[Cinepocalypse 2019 Review] Into the Dark: Culture Shock
It’s almost July. A time in America where people celebrate American Independence. And if you thought Blumhouse would let this holiday go unobserved in their monthly Hulu series Into the Dark…well, you probably haven’t been watching very closely.
Culture Shock announces its intentions before the credits even end with intercuts of Fox News-esqe talking heads talking about…well things that Fox News likes to talk about. Migrant caravans. Illegal immigration. Stealing our jobs. Bringing disease. The wall. You know, a typical day in Fox land. Accompanying this is a warbled and warped version of “America the Beautiful” with the tinny sound that comes from being blared from a loudspeaker.
“When will action be taken to end American suffering?” the newscaster asks.
We’re then quickly introduced to Marisol (Martha Higareda) and her boyfriend Oscar (Felipe de Lara), who plan to pay a Coyote to take them across the border, to the American dream where things are, in her words, “Super nice.” This attempt is glossed over, but the end result is she lost $8k and was raped by her boyfriend, who left her pregnant and alone. With the help of a support group for unwed mothers, she’s determined to give her baby a life in the promised lands of America. So she tracks down the Coyote again.
This time, she finds herself joined by an orphaned kid from Guatemala named Ricky (Ian Inigo) and a tattooed and dangerous-looking man named Santo Cristobal (Richard Cabral). Fighting obstacles including violence and the cartels, Marisol finally makes it to America, where she meets Betty (Barbara Crampton) and Thomas (Shawn Ashmore) and everything seems perfect. But something sinister lies behind the pastel wonders of The Land of Plenty…
Culture Shock feels like a Twilight Zone episode broken into three parts. The first act of the film involves Marisol’s attempts to get to America and it is harrowing. Director Gigi Saul Guerrero and her cinematogapher Byron Werner utilize a desaturated color scheme full of browns and grays and a shaky-cam, guerilla filmmaking style that enhances the fear of the early sections. This is thrown in stark contrast when she finally makes it to America, in the second act, and is surrounded in a pastel, candy-coated land that feels straight out of 1950s Americana.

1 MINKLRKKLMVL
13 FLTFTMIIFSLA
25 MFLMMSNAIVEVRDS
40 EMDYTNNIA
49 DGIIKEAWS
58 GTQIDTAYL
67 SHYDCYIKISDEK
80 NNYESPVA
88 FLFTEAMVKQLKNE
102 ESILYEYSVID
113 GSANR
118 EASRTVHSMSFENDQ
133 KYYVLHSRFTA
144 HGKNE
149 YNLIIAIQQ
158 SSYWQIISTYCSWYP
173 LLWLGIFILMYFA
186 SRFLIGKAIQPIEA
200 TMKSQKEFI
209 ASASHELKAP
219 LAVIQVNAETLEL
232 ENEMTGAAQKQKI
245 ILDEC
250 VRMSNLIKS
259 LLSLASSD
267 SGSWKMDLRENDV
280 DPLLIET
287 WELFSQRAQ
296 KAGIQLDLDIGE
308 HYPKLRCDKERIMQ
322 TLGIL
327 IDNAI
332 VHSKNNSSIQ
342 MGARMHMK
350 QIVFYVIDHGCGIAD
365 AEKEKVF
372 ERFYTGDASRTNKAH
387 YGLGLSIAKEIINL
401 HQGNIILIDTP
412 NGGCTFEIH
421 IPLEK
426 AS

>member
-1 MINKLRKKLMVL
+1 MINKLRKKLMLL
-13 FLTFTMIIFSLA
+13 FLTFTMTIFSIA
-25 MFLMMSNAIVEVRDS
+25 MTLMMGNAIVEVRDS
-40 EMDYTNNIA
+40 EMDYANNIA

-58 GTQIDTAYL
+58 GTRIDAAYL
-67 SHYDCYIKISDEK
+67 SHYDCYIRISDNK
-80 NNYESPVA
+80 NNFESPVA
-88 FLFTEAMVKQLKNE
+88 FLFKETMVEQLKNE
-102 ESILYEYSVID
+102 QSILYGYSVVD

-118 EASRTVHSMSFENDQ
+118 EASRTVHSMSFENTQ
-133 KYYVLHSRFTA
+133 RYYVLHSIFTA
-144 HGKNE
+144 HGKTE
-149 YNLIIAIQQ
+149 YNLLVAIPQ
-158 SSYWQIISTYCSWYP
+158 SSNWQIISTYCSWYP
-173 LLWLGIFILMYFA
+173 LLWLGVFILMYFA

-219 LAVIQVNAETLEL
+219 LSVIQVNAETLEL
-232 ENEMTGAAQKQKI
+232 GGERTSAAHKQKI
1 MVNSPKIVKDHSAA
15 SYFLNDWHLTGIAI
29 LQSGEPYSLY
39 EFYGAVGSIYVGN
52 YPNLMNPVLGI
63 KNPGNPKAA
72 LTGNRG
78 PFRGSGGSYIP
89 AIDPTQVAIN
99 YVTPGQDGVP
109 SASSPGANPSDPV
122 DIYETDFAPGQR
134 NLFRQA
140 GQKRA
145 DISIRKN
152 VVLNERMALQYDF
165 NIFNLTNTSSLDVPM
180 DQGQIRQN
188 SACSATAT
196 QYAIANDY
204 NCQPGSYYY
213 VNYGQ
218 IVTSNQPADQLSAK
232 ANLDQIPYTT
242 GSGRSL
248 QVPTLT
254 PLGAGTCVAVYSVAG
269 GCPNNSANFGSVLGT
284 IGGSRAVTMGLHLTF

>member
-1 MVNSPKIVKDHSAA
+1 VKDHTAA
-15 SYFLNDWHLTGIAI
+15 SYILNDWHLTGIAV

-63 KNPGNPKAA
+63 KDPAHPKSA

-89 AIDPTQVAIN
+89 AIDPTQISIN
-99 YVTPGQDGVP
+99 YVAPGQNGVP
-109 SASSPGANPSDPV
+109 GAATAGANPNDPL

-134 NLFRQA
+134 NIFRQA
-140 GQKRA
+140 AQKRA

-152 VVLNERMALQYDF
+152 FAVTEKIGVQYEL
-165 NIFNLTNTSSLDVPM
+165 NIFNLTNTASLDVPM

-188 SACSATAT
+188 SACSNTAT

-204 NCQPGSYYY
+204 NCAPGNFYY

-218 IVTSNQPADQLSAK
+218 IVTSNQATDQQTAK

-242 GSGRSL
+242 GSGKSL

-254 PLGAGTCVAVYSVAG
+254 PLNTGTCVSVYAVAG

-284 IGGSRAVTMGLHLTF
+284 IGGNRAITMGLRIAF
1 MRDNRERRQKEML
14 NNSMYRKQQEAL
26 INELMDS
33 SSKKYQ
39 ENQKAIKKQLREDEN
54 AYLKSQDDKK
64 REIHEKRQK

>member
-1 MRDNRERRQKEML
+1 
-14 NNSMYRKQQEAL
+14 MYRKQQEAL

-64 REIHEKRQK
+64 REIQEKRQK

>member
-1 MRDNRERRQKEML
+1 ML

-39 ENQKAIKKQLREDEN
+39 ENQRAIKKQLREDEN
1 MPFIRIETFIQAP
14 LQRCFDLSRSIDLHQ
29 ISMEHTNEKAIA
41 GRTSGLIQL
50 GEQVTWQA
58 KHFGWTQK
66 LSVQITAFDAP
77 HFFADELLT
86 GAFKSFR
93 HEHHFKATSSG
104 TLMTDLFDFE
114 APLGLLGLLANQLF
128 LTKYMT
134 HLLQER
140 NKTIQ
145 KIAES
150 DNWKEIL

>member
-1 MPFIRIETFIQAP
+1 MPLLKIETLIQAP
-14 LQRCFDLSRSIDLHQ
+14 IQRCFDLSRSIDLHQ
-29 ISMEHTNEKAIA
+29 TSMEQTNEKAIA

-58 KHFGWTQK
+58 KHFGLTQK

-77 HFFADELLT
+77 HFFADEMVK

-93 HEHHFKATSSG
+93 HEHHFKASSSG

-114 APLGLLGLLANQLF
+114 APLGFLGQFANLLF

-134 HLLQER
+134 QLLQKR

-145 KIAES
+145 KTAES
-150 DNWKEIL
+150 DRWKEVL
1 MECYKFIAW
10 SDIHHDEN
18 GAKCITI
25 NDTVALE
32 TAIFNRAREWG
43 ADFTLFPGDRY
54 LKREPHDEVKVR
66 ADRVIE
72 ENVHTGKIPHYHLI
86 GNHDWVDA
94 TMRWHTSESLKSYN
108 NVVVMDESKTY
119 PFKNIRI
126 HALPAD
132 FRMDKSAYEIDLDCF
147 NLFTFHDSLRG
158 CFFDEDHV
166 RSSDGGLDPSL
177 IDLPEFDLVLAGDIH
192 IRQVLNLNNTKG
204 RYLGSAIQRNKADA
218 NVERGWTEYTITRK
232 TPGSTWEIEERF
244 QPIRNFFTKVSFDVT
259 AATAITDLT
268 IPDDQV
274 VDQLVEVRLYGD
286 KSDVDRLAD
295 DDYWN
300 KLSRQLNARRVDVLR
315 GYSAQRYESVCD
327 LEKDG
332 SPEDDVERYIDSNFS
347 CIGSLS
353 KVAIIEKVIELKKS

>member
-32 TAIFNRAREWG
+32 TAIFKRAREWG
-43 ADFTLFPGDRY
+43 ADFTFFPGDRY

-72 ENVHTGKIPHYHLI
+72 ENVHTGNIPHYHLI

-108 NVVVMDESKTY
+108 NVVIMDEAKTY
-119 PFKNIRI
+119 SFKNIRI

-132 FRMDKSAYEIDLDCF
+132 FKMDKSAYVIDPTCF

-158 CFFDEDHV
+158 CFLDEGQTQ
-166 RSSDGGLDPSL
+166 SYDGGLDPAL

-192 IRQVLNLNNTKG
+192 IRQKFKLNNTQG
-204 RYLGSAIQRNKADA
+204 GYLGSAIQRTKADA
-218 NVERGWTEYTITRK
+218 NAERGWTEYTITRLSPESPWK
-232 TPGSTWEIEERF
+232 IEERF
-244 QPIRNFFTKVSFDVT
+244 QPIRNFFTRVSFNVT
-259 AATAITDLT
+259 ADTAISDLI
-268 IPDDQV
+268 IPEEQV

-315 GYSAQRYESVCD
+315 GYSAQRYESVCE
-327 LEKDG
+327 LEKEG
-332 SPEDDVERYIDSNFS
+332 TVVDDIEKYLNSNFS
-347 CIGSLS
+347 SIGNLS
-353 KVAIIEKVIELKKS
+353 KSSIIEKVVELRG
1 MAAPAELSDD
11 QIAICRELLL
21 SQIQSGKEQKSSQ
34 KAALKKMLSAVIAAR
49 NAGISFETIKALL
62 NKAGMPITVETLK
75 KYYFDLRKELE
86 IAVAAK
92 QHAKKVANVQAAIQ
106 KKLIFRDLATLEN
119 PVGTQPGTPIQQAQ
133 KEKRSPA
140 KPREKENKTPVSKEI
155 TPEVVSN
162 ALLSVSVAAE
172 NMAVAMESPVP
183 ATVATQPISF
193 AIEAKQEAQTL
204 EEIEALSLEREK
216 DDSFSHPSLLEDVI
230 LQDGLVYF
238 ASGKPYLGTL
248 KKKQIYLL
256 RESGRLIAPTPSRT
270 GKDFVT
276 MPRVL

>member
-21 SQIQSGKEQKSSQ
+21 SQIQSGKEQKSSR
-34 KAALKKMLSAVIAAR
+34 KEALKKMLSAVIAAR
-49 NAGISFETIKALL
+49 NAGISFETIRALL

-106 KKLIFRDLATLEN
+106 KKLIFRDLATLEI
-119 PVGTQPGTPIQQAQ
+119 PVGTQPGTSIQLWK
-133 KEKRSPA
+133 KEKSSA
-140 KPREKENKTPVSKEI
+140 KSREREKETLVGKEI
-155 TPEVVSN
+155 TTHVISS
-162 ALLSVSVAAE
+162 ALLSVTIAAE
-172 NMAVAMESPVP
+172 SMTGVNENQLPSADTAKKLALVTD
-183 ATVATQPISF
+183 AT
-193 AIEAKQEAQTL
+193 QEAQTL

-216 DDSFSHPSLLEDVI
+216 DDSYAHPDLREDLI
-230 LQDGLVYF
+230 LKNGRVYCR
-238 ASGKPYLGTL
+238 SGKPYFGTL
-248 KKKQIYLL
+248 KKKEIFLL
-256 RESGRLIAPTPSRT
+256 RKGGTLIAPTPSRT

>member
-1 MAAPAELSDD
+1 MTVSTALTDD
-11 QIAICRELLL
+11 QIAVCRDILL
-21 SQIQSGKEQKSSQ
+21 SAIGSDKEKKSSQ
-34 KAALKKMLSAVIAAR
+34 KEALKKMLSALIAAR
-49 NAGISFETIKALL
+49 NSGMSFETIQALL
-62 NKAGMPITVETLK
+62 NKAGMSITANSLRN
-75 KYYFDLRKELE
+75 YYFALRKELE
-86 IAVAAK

Barbara Crampton imbues Betty, a midwife taking care of Marisol and her baby, with a mellifluously whispered voice. The perfect housewife in a perfect land of plenty. She’s a smiling beacon of hope, laughing where appropriate with a smile plastered on her face. Baked goods fill her kitchen in bright and enticing colors. Outside, the town is preparing for The 4th of July celebration and you can’t turn without being smacked in your face with American flags. It’s a picture perfect encapsulation of American pride, in a small town venue.
But look a little closer. See the kids with their unnatural smiles. The townsfolk who only speak in platitudes and small talk. The story by Gigi, James Benson and Efrén Hernández feels directly inspired by the same kind of All-American Small Town goodness of The Stepford Wives and Barbara’s Betty would fit perfectly in that world. But Gigi’s perspective matters here, as she trains her eye on the desire for The American Dream™, a dream that, in reality, exploits those that are the most defenseless.
At 90 minutes, Culture Shock feels a little overlong and by the time the third act twists spirals it in another direction, I was ready for it to end. But the intent here is admirable and the themes explored incredibly interesting. One thing I admire about the Into the Dark series is that it’s giving first time feature directors, like Gigi Saul Guerrero and Chelsea Stardust a start. And while Culture Shock isn’t without issues and pacing problems, it heralds a fantastic talent in Gigi. It’s definitely one of the better Into the Dark entries and I can’t wait to see what Gigi tackles next.